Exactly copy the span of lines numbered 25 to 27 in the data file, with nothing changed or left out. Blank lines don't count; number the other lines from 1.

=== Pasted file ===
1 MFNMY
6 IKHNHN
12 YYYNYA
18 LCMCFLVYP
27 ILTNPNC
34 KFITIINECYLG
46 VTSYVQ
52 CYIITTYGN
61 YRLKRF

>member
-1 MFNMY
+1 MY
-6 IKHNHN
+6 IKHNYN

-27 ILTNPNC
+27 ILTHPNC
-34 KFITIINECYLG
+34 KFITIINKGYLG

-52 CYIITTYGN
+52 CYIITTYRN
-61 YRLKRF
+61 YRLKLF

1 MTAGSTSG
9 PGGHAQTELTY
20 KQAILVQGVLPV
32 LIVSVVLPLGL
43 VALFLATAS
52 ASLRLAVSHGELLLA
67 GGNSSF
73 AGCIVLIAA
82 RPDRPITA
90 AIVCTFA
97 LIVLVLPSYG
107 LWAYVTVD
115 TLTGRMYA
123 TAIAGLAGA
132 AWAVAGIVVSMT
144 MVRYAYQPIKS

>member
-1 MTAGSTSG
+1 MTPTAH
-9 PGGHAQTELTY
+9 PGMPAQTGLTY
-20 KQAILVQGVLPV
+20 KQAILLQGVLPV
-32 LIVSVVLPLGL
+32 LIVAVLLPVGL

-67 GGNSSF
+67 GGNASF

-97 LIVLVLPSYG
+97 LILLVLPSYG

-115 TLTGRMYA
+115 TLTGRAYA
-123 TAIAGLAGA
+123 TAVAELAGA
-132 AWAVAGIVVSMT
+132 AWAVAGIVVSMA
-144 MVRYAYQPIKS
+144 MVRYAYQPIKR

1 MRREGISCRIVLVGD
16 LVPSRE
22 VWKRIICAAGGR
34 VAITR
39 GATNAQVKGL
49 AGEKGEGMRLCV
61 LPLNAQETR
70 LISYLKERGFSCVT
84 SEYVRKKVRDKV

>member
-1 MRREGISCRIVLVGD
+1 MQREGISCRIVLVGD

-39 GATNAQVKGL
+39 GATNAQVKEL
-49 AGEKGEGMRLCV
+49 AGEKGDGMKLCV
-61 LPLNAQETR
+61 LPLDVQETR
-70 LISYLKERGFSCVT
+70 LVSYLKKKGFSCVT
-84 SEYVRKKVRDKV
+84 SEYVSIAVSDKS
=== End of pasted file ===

20 KQAILVQGVLPV
32 LIVSVVLPLGL
43 VALFLATAS